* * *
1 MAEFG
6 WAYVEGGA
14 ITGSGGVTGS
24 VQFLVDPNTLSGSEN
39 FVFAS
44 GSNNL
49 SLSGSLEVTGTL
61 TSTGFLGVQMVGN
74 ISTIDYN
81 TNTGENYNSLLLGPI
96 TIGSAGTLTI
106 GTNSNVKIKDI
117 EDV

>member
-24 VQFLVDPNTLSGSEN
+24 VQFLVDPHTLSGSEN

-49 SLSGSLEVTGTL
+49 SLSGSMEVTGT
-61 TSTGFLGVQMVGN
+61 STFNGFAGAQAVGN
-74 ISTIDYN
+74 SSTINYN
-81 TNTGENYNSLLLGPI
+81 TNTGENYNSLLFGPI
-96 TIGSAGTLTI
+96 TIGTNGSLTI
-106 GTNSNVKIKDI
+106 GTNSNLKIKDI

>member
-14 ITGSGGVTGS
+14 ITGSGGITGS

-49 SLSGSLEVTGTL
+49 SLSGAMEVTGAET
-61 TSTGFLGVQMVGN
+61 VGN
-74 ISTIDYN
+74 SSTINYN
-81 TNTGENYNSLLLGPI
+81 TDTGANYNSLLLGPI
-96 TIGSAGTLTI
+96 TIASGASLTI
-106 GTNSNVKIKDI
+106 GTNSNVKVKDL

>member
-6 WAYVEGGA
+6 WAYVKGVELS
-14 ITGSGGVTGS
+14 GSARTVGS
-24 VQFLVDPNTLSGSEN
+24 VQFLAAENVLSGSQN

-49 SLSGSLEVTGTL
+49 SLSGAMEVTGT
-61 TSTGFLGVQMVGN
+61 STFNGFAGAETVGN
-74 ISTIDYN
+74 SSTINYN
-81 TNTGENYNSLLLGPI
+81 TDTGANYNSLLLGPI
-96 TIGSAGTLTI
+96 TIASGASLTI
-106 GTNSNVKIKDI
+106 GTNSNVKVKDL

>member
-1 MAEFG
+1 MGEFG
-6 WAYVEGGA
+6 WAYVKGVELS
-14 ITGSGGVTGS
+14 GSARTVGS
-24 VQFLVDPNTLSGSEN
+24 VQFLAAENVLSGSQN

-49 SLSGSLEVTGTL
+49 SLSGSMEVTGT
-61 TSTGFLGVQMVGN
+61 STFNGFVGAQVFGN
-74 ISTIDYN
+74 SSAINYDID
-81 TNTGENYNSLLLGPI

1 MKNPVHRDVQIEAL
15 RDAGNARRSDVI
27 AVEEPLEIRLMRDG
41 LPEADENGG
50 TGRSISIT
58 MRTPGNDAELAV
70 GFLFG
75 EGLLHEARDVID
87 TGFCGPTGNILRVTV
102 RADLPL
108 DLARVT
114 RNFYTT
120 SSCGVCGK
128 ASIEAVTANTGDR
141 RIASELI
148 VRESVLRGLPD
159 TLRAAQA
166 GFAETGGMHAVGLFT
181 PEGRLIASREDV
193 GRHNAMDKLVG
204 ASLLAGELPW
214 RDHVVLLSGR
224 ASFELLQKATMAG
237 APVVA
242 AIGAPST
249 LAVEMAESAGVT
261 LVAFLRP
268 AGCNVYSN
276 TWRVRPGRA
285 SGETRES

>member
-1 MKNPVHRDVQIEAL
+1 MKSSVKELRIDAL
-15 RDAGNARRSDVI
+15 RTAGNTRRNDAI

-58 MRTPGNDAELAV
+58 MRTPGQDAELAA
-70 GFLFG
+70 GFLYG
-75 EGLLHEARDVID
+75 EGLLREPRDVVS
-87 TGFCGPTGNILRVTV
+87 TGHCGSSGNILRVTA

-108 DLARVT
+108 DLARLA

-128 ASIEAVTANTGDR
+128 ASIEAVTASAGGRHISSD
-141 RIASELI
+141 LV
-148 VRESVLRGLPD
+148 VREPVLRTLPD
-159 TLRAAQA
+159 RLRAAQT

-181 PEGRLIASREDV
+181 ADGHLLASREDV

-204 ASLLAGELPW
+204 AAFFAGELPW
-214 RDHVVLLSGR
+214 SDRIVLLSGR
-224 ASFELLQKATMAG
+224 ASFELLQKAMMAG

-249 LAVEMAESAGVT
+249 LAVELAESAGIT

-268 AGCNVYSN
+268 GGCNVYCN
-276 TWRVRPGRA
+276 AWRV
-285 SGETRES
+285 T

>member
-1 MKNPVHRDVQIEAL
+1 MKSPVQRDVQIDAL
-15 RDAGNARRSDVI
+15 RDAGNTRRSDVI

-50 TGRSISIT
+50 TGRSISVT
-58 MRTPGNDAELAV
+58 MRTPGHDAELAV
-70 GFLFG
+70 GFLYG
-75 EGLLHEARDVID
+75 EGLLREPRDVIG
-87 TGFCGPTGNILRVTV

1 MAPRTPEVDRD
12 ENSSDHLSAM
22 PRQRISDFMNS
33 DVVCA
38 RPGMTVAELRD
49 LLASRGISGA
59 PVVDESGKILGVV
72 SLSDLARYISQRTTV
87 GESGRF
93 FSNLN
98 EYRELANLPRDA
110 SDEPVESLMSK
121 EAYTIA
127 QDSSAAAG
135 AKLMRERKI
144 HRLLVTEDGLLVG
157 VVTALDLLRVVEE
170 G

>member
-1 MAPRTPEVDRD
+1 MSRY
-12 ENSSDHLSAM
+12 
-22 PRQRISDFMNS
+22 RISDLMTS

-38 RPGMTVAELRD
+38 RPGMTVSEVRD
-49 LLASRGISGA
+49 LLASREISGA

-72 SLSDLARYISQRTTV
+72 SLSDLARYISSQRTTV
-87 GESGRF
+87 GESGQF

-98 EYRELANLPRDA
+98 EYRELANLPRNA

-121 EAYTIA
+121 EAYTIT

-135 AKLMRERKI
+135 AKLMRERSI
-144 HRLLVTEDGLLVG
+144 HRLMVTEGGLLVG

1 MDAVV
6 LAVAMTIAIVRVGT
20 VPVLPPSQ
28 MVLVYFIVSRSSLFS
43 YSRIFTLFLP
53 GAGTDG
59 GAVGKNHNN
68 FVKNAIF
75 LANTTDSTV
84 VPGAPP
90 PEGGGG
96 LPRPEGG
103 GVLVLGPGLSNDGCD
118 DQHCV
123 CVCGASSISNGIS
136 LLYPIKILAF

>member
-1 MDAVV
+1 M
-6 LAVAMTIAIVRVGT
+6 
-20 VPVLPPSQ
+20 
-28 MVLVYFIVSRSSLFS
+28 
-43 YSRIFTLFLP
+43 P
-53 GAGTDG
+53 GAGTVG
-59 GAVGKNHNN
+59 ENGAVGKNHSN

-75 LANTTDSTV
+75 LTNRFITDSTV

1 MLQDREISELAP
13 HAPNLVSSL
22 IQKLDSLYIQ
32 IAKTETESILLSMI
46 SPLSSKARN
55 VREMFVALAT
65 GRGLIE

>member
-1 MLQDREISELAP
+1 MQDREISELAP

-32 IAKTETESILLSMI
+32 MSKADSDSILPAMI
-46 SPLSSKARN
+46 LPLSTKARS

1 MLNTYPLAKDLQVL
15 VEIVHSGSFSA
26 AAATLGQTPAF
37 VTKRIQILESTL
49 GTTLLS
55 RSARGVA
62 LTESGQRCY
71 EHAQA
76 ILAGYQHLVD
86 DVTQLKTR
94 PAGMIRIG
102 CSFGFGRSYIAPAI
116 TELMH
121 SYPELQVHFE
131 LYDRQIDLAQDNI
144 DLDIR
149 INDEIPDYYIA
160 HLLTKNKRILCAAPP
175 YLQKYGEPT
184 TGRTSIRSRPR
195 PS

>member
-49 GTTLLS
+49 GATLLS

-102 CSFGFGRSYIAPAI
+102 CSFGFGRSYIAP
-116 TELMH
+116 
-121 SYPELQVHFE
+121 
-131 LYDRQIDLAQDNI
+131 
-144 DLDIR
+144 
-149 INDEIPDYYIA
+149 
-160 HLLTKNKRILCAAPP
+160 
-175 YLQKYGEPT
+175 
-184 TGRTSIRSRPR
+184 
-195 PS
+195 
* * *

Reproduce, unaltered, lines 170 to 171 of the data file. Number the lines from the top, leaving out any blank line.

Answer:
87 GESGRF
93 FSNLN